On March 6, 2015, Truesdale filed a pro se PCRA petition. Beginning at this point, the trajectory of his case was coupled with that of an unrelated conviction, in No. CP-51-CR- 0014556-2011. As reflected on both cases' dockets, counsel was appointed and filed an amended petition on July 20, 2016. The PCRA Court dismissed the petition on May 25, 2017 and counsel pursued an appeal to the Superior Court, which affirmed on June 12, 2018. The docket and opinion in that appeal reflected that the appeal was from the PCRA Order of May 25, 2017 at both CP-51-CR-0014556-2011 and CP-51-CR-0014665-2011. Commonwealth v. Trusedale, No. 1893 EDA 2017, 2018 WL 2929107 (Pa. Super. Ct. June 12, 2018). Petitioner sought further review, but the Pennsylvania Supreme Court denied allowance of appeal on December 19, 2018. Commonwealth v. Trusedale, No. 310 EAL 2018.

         Truesdale submitted a pro se § 2254 habeas petition to this Court on May 19, 2019, which was docketed on May 24, 2019 at Civil Action No. 19-2296. It identified that conviction challenged as both of the CP cases described above. On June 10, 2019, the Honorable Berle M. Schiller referred the petition to me for preparation of a Report and Recommendation. Upon our recommendation, the Court severed the two cases, such that the challenge to the convictions of rape, etc., at CP-51-CR-0014665-2011 remain in this civil action. Petitioner's challenge to his unrelated conviction of robbery, etc., at CP-51-CR-0014556-2011, is now being addressed at Civil Action No. 19-3920. Both matters are before me for Report and Recommendation.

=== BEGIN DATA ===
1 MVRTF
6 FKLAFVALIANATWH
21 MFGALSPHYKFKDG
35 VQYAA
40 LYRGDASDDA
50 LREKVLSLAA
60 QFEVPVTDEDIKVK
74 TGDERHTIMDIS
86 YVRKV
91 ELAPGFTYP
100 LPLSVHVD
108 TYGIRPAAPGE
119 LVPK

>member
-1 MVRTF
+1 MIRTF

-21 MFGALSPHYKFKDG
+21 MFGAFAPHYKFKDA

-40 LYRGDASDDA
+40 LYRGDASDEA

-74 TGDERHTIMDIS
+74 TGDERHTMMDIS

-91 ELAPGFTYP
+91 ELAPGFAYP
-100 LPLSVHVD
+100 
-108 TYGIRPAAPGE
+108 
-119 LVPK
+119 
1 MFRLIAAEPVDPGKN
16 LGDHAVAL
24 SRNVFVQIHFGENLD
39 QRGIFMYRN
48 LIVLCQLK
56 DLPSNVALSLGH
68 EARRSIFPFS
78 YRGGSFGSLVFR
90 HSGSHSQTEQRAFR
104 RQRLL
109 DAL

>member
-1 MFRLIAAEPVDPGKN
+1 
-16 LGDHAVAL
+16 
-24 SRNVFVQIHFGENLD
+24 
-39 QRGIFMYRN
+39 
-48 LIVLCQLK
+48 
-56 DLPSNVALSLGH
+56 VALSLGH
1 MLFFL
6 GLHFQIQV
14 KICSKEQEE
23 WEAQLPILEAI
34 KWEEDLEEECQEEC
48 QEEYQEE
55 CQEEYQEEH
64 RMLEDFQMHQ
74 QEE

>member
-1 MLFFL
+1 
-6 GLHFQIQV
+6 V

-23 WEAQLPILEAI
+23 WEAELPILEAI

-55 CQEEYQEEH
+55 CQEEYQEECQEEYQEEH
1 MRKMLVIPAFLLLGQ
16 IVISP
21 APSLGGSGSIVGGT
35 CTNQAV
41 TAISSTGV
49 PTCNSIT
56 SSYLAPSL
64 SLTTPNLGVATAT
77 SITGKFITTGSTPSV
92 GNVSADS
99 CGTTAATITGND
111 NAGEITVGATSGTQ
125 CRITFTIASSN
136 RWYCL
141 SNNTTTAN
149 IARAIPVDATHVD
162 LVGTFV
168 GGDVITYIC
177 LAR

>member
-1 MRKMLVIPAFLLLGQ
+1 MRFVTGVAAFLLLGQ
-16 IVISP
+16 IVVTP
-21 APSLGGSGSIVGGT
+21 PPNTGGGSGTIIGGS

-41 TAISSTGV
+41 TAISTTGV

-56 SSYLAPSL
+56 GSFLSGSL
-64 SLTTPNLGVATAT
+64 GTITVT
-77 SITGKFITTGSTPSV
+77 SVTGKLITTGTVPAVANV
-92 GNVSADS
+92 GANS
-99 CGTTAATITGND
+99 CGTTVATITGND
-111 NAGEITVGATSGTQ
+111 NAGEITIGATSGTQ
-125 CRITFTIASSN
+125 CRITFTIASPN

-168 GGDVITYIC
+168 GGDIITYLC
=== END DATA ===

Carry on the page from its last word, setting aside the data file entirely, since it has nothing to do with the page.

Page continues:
We have not yet required that an answer to the petition be filed by the Philadelphia District Attorney. See Rule 4, Rules Governing § 2254 Habeas Petitions (contemplating initial review by the court before ordering that an answer to the petition be filed). Before filing our Report and making our Recommendation, however, we find it proper to give Petitioner an opportunity to be heard on one of the specific procedural defects apparent in his present petition.


         Upon our review of the petition, we observed that when asked on the form petition to “explain why the one-year statute of limitations as contained in 28 U.S.C. § 2244(d)[2] does not bar [his] petition, ” Truesdale responded: “N/A.” (Pet. at 17.) Unlike Petitioner, we find this provision to appear quite applicable to his petition. As we set out below, we will highlight this significant potential procedural hurdle in order that Truesdale will have an opportunity to come forward with any facts that might support a finding that he satisfies the statute of limitations or that he qualifies for any exception to dismissal on timeliness grounds.

         A. Timeliness

         The Antiterrorism and Effective Death Penalty Act of 1996 (“AEDPA”), legislation that pre-dates Petitioner's convictions, imposed a one-year period of limitations for the filing of an application for a writ of habeas corpus. The statute provides:

(1) A 1-year period of limitation shall apply to an application for a writ of habeas corpus by a person in custody pursuant to the judgment of a State court. The limitation period shall run from the latest of B
(A) the date on which the judgment became final by the conclusion of direct review or the expiration of the time ...